“It's clear that Ahrar al-Sham have recruited the PR agency we've dreamed of for so long, ever since the beginning of the uprising.” This is what a Syrian activist wrote on his Facebook page right after Labib al-Nahhas, foreign affairs director at Ahrar al-Sham, published an article inThe Telegraph on 21 July. The article followed another by Nahhas in the Washington Post on 10 July. Although these two articles were vague in terms of the group’s political agenda and the future of their relation with radical groups such as Jabhat al-Nusra, many people thought that reaching out to the US and the UK were bold moves, but the implications are not yet clear.
Nahhas’s articles sent the same messages: Ahrar al-Sham believes in a national unification project, not to be bound to a single ideology or group; they want a political system that respects the majority, but which protects minorities and enables them to play a genuine role in Syria’s future; they believe in a moderate future for Syria that preserves the state and its institutions; and they are committed to dialogue, making tough decisions, and discussing how to end Bashar al-Assad’s reign and how to defeat ISIS.
It doesn’t come as a surprise that people had mixed reactions to these articles — some said the group were liars and some said the group deserves a chance. The more radical people, especially those affiliated with Jabhat al-Nusra, expressed a strong feeling of betrayal, which resulted in a great deal of tension between the two groups that could be plainly seen on social media. This pushed Ahrar al-Sham leaders and the Sharia office to back Labib’s statements, saying that his “presenting the Syrian case in international newspapers, with a language that is familiar to those who are being addressed, in order to mobilize support for the Syrian revolution is a justified action and it's part of Sharia politics.” Neither that explanation nor the initiatives aimed at mitigating the tension between the groups was successful, and it seems that the agreement they were pushing for resulted in the opening of another front in Al-Ghab plain fight in Hama Province.
Becoming a target
The two articles not only resulted in a loss of popularity among radicals, they also increased the number of assassination attempts against them. On 14 July Ahrar al-Sham members were targeted in a double suicide attack while they were meeting in Salqin, Idlib. A number of them were either killed or injured and one of the group’s leaders, Abu Abdulrahman Salqin, was confirmed dead. On 28 July a car bomb targeted one of their bases near Azaz, Aleppo Province, though no one was killed. Again on 30 July, a car bomb attack struck in Saraqeb, Idlib Province, also with no casualties. Ahrar al-Sham ascribed responsibility for all of these attacks to ISIS, and publically launched raids to capture ISIS sleeper cells.
It’s worth mentioning here that Jabhat al-Nusra has also been targeted three times since the first article was published. The first attack took place on 14 July as two people tried to plant an explosive device meant to assassinate one of the group’s leaders in Kafranbel, Idlib, though they were killed in the attempt. On 20 July, five members were killed in an explosion near Jisr al-Shughour, although the group claimed it was the result of a manufacturing mishap with the explosives they were transporting. A leader was also killed in a suicide attack in Harem, Idlib, on 1 August.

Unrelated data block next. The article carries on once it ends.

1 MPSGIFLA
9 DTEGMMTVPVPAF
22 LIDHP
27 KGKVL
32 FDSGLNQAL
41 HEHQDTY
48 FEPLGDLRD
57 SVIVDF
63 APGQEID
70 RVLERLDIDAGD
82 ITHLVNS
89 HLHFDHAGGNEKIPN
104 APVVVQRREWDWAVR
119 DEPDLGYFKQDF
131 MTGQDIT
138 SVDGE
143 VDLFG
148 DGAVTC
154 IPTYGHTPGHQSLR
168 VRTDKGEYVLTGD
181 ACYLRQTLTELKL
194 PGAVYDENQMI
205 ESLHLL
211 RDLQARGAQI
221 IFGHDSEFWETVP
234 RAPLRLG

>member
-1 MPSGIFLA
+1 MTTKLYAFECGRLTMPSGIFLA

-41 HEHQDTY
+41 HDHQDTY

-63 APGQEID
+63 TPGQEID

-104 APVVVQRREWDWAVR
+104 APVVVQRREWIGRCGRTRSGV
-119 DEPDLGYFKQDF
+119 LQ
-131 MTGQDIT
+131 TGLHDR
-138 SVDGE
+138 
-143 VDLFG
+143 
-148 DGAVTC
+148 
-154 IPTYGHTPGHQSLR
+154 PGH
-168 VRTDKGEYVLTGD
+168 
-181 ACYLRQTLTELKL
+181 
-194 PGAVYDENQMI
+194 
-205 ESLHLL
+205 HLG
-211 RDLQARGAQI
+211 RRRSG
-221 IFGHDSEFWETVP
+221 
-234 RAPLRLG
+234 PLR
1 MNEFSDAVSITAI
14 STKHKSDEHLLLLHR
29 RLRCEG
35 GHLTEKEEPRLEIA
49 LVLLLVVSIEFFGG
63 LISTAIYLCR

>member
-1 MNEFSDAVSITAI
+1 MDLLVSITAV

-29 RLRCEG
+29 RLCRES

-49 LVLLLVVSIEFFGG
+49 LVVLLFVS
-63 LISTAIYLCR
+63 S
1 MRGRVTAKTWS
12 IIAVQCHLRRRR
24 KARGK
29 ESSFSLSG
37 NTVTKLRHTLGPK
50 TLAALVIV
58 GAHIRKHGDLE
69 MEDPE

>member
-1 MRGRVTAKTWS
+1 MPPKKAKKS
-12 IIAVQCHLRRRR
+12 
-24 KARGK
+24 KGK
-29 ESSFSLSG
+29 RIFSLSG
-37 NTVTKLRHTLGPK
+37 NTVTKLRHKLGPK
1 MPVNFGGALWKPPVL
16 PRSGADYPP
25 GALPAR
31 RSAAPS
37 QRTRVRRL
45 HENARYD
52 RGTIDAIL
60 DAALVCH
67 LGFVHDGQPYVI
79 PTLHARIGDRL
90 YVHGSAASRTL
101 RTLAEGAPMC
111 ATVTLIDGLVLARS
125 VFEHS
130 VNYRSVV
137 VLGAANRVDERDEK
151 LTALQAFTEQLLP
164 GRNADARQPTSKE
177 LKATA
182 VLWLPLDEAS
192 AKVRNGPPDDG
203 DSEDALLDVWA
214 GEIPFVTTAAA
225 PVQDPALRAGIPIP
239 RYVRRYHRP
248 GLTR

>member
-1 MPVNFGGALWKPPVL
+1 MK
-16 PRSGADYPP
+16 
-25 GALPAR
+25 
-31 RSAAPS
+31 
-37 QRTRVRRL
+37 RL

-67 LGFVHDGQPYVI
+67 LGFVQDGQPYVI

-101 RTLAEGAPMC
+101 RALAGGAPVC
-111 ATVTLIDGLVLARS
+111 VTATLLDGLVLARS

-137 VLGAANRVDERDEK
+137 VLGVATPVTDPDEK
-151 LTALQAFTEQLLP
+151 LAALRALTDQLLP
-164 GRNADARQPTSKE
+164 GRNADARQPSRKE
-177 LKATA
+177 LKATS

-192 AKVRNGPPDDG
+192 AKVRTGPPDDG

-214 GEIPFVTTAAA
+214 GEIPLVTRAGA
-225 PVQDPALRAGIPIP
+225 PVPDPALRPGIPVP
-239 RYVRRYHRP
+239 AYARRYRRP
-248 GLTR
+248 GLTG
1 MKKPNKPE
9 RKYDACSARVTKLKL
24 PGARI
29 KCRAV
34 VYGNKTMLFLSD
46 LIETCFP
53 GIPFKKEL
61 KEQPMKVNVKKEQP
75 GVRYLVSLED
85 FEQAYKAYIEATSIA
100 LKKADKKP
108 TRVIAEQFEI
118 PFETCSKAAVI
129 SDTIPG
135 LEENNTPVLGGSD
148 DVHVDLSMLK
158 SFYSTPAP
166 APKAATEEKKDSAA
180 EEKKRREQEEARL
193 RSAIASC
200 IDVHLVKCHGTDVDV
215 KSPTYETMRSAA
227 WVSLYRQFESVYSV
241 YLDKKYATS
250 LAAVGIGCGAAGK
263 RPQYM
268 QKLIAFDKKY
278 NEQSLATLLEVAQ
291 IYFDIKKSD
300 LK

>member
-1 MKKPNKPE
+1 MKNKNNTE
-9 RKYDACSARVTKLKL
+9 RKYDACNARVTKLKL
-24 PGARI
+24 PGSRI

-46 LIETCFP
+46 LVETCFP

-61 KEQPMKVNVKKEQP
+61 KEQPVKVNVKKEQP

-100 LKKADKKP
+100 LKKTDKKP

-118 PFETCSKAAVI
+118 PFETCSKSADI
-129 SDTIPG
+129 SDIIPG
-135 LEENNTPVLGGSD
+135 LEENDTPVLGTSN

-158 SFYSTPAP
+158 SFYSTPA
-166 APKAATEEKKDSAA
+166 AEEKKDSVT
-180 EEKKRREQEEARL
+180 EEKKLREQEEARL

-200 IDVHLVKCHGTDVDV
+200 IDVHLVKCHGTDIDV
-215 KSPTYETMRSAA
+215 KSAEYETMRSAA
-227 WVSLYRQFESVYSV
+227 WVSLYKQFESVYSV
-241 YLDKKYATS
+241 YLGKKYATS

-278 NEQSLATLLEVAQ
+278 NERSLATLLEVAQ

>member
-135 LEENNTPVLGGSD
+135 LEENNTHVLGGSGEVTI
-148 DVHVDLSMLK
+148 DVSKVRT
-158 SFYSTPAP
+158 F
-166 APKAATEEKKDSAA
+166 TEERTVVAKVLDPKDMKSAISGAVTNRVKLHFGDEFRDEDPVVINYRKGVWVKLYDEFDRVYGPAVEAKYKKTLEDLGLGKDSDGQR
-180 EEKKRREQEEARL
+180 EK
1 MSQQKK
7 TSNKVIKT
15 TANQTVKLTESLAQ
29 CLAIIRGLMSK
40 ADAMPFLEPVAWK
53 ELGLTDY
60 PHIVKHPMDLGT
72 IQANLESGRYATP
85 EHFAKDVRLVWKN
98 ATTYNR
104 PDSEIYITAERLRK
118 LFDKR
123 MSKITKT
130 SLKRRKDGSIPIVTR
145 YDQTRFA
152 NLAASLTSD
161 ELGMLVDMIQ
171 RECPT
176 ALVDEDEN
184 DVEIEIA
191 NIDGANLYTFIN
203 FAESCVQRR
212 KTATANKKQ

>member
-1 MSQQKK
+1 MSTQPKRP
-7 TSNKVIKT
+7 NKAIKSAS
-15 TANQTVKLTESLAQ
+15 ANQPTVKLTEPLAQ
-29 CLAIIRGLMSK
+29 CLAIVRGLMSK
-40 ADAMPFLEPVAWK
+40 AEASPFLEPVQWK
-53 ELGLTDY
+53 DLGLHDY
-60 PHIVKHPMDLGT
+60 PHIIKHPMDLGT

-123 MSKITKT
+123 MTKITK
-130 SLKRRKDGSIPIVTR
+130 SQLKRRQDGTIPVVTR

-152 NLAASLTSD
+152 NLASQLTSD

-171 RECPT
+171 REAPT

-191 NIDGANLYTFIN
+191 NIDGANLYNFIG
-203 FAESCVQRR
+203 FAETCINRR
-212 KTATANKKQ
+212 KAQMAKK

It was also announced that ISIS sleeper cells were behind these incidents, and while it could be a coincidence that both groups were targeted by the same number of assassination attempts, there may be something more significant to be read into them. Forever blaming the seemingly obvious enemy is certainly convenient, but whether there’s truth in such claims is far from evident.
Many people looking for an explanation for Ahrar al-Sham’s reaching out to the Western public referred to Turkish influence, especially in light of the recent agreement between Turkey and the US in the fight against ISIS. What may have led them to this conclusion are speculations over the military agreement, Turkey’s upper hand in choosing the groups to run the so-called safe zone in Syria, the good relation Turkey has with Ahrar al-Sham, and purported efforts across the region to portray the group as a moderate one, not to mention the timing of the articles.
This explanation could be correct, but it may also be true that there is an internal struggle between moderates and hardliners within the group itself. This argument runs as follows: the current leader of Ahrar al-Sham was the head of a group called Mus'ab bin Umair, one of the first groups to fight ISIS, in December 2013; Ahrar al-Sham changed its slogan from “Nation Project” to “People’s Revolution” on 22 March; the moderate statement of current Ahrar al-Sham leader Hashim al-Sheikh in an interview on Al-Jazeera in April; and the dismissal of the leader of the central military force, one of the founders of the group and a hardliner, as well as the restructuring of this force.
It’s not possible just now to know if Ahrar al-Sham was being genuine in its recent statements or whether it was just a pragmatic move—we will have to see what the group does next. But a good indicator of its true intentions might well be found in the details of its political project in Syria and how it plan to achieve it.